In order to maintain continuity I am keeping at this series despite my own low level of interest in the immediate aftermath of the election. The political impact of the epidemic is visible in our election results. To take one prominent example, Republicans picked up a congressional seat in the Seventh District, where Michelle Fischbach knocked off incumbent Democrat Agriculture Committee Chairman Collin Peterson after his 15 terms in Congress.
The Seventh District includes western Minnesota in the huge area that borders the Dakotas excepting only the southwestern corner of the state. It’s a big rural district. Peterson’s defeat mostly reflects the the ongoing partisan realignment — he has survived a few previous close calls — but resentment of one-man rule runs high in rural Minnesota. This time around, Peterson attracted only 40 percent of the vote. Fischbach crushed him.
Republican First District Rep. Jim Hagedorn has been a subject of controversy in the Minnesota media, yet he appears to have held on seat in his second go-round with Democrat Dan Feehan. The First District is the one formerly held by Tim Walz before he left it to run for governor. Hagedorn won by 1,500 votes the first time around in 2018. This time around he has widened the margin to 11,000 votes. (The New York Times shows 92 percent of the vote counted. Other outlets show 100 percent. The AP has not yet called the race.)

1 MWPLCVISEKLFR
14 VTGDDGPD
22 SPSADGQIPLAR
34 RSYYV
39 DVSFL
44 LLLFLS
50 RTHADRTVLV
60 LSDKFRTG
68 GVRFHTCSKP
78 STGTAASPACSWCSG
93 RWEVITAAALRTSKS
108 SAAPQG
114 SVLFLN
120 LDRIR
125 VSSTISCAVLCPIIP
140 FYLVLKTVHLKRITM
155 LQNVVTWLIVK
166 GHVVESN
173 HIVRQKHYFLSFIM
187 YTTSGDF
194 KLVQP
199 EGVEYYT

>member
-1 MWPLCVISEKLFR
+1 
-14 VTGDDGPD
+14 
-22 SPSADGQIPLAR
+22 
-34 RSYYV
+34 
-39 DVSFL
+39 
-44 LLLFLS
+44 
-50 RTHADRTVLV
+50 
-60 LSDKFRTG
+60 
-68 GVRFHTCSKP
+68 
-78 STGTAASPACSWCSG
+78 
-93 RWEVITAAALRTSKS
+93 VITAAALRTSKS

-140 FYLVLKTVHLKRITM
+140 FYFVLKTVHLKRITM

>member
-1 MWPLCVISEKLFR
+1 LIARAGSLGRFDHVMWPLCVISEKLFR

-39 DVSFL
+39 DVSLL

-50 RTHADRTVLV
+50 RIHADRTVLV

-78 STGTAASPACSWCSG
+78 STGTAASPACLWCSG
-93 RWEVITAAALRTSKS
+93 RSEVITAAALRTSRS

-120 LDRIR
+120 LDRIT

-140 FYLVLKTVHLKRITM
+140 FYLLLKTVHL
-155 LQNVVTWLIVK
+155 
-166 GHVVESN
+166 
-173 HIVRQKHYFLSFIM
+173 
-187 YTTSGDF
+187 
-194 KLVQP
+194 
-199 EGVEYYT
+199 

Republicans also appear to have held their narrow majority in the state senate and picked up as many as six seats in the state house, although still short of the majority necessary to end the era of one-man rule. Ongoing partisan realignment and resentment of one-man rule can be seen in these results as well, just not quite enough to end it.
Walz has to be comforted by the DFL’s utter domination of Minnesota in the statewide results. The Twin Cities metropolitan area is now his reliable base of support. It’s going to take more than riot, ruin, and and misrule to turn us away from the Democrats.
The authorities attributed 30 new deaths to the COVID-19 epidemic yesterday. Twenty-six of the 30 decedents were in their 80’s and 90’s. Nineteen of the thirty decedents were residents of long-term care facilities and one of a congregate care setting. Yet not a single question at yesterday’s press briefing (poor quality audio below) addressed the long-term care setting.
Hospitalizations are up. Although the reporters are working overtime to sow panic on this score, Commissioner Malcolm projected calm. She’s saving the panic for the growth in new cases (i.e., positive tests). It appears that the disease is spreading as a result of transmission by the asymptomatic.